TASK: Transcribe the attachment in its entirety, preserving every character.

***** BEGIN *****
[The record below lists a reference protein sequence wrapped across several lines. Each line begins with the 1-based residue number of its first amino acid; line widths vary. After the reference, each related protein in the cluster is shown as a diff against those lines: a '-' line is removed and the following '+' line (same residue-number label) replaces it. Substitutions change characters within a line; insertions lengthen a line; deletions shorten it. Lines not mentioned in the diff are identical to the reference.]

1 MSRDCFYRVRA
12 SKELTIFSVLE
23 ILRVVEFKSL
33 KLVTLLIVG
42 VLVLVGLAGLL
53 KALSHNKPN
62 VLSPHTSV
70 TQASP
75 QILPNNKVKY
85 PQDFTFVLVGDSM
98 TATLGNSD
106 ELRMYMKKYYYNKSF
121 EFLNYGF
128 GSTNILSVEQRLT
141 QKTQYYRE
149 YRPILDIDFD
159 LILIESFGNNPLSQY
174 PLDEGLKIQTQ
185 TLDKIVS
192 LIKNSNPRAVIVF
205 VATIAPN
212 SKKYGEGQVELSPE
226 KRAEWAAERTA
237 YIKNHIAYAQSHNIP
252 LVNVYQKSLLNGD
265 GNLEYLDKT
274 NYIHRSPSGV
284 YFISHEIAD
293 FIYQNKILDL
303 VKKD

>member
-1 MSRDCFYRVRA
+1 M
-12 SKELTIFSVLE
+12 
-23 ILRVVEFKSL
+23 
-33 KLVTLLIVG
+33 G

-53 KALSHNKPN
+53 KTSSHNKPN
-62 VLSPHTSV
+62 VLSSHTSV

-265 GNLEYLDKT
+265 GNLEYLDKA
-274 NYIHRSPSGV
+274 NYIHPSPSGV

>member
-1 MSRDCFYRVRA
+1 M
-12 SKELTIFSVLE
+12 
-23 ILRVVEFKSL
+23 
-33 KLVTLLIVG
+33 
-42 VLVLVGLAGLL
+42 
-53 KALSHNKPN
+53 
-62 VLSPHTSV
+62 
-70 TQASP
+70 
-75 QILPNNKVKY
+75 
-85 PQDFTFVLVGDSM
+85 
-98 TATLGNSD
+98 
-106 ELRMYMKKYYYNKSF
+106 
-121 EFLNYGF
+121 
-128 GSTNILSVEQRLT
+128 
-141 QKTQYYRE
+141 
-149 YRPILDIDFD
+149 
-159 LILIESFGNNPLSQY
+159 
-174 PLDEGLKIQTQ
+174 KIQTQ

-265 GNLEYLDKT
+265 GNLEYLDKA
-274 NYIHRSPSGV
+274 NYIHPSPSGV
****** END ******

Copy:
[The record below lists a reference protein sequence wrapped across several lines. Each line begins with the 1-based residue number of its first amino acid; line widths vary. After the reference, each related protein in the cluster is shown as a diff against those lines: a '-' line is removed and the following '+' line (same residue-number label) replaces it. Substitutions change characters within a line; insertions lengthen a line; deletions shorten it. Lines not mentioned in the diff are identical to the reference.]

1 MSRDCFYRVRA
12 SKELTIFSVLE
23 ILRVVEFKSL
33 KLVTLLIVG
42 VLVLVGLAGLL
53 KALSHNKPN
62 VLSPHTSV
70 TQASP
75 QILPNNKVKY
85 PQDFTFVLVGDSM
98 TATLGNSD
106 ELRMYMKKYYYNKSF
121 EFLNYGF
128 GSTNILSVEQRLT
141 QKTQYYRE
149 YRPILDIDFD
159 LILIESFGNNPLSQY
174 PLDEGLKIQTQ
185 TLDKIVS
192 LIKNSNPRAVIVF
205 VATIAPN
212 SKKYGEGQVELSPE
226 KRAEWAAERTA
237 YIKNHIAYAQSHNIP
252 LVNVYQKSLLNGD
265 GNLEYLDKT
274 NYIHRSPSGV
284 YFISHEIAD
293 FIYQNKILDL
303 VKKD

>member
-1 MSRDCFYRVRA
+1 M
-12 SKELTIFSVLE
+12 
-23 ILRVVEFKSL
+23 
-33 KLVTLLIVG
+33 G

-53 KALSHNKPN
+53 KTSSHNKPN
-62 VLSPHTSV
+62 VLSSHTSV

-265 GNLEYLDKT
+265 GNLEYLDKA
-274 NYIHRSPSGV
+274 NYIHPSPSGV

>member
-1 MSRDCFYRVRA
+1 M
-12 SKELTIFSVLE
+12 
-23 ILRVVEFKSL
+23 
-33 KLVTLLIVG
+33 
-42 VLVLVGLAGLL
+42 
-53 KALSHNKPN
+53 
-62 VLSPHTSV
+62 
-70 TQASP
+70 
-75 QILPNNKVKY
+75 
-85 PQDFTFVLVGDSM
+85 
-98 TATLGNSD
+98 
-106 ELRMYMKKYYYNKSF
+106 
-121 EFLNYGF
+121 
-128 GSTNILSVEQRLT
+128 
-141 QKTQYYRE
+141 
-149 YRPILDIDFD
+149 
-159 LILIESFGNNPLSQY
+159 
-174 PLDEGLKIQTQ
+174 KIQTQ

-265 GNLEYLDKT
+265 GNLEYLDKA
-274 NYIHRSPSGV
+274 NYIHPSPSGV